Read pt. 1 Pink Dress
Read pt. 2 Stranger
Read pt. 3 Two Little Girls
Read pt. 4 Basil and Garlic
My sight is so blurry. My body aches. An older woman with my eyes is leaning over me. She’s holding my hand.
“Mia,” she whispers.
“Who’s Mia?” My voice is scratchy. She hands me a cup of water and I guzzle it down.
She wipes her eyes with a crumpled tissue. “Mia…that’s…it’s…what…your mother called you. She was my daughter…”
Gently, she tells me the story. A neighbor heard the gunshot and called the police. I was found, clinging to life, in the shed. I was rushed into surgery, where doctors managed to save my life. I’d been out of it for three days. The police had only discovered my true identity a day ago.
“…honey, there are so many people who love you. You have a father, and a grandfather, and so many cousins and aunts and uncles, they’re all out there waiting…”
“What about…her…the woman who…”
“They haven’t found her yet.” She squeezes my hand. “They will, honey. They will.”
I’m not so sure. But I let her love and determination wash over me for the moment. I have a family.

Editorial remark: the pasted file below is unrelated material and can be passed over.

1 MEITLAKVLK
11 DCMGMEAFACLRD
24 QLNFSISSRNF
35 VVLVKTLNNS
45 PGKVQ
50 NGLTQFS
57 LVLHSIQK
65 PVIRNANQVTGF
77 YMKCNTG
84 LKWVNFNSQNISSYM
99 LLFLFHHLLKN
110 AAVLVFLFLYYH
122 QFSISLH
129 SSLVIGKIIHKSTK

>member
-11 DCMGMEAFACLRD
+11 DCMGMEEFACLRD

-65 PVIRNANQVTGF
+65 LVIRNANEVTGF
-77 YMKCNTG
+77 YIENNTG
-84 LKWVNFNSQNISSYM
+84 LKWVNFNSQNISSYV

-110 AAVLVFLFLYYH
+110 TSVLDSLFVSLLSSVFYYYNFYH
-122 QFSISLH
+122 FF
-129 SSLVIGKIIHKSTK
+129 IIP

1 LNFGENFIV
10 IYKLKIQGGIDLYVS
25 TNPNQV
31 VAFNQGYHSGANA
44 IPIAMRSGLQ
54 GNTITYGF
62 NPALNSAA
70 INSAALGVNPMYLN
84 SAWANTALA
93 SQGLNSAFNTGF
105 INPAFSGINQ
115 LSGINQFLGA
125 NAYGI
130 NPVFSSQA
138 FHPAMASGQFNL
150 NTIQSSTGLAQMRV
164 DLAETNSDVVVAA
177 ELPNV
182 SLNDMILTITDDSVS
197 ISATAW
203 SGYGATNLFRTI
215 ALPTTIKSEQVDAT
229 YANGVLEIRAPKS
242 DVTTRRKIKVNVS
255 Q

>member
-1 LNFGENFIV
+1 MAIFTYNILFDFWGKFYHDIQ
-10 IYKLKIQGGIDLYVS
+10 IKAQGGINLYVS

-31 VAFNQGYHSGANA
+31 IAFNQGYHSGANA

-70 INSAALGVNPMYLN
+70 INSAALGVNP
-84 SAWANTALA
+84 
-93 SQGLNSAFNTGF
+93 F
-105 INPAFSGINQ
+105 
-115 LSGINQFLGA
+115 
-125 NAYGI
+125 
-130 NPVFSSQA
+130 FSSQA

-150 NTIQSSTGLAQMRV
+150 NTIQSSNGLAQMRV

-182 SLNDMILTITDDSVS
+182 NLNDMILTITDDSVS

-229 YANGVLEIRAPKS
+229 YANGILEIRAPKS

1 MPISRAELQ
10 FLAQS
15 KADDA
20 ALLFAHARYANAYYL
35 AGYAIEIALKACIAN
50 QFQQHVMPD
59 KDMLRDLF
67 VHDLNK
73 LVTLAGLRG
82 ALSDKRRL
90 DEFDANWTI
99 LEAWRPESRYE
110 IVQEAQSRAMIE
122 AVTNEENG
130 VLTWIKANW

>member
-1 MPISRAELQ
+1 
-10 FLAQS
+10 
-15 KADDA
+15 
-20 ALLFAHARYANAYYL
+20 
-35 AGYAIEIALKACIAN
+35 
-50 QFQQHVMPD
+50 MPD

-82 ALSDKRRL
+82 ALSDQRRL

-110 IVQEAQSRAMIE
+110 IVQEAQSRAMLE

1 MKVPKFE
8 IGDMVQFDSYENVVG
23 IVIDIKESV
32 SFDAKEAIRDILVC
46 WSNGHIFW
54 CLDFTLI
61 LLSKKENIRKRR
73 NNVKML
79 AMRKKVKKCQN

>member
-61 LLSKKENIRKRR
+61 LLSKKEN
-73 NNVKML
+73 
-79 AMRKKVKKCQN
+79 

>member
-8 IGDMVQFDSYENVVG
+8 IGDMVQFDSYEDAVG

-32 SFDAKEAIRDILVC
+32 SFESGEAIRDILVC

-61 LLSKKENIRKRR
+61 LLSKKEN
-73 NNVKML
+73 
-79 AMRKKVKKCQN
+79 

She was never going back, despite what all the news stories said. She knew that the second the plane landed in her new destination. She thought she’d try somewhere coastal for a change. But Lauren’s mom and her father would worry, would look over their shoulders and jump at every unexpected noise for the rest of their lives. That brought her great pleasure.
America was fascinated with her now, which she found ironic. People with whom she’d only spoken in passing in her old town now were giving interviews on morning news shows, giving fabricated details of her former life. Everyone was overjoyed that the girl in the pink dress had been found, had recovered from her gunshot wound, but times had changed. People were more interested in the sordid details. Cora was the star.
Her long hair, grown out for years, was shorn and bleached blond. Her eyes a new color. New IDs in her wallet. It was always so easy for her, becoming someone else.
She’d rather enjoyed being a mother, while it lasted. Before she’d been betrayed. Maybe she’d do it again.
Her eyes searched the restaurant, landing on a man sitting near the windows, trying unsuccessfully to feed a squirming little girl in a high chair. She took a seat next to him. The child quieted, her eyes fixated on her. She already loves me. The man smiled at her with relief and introduced himself. She returned his smile.
“What a beautiful baby.”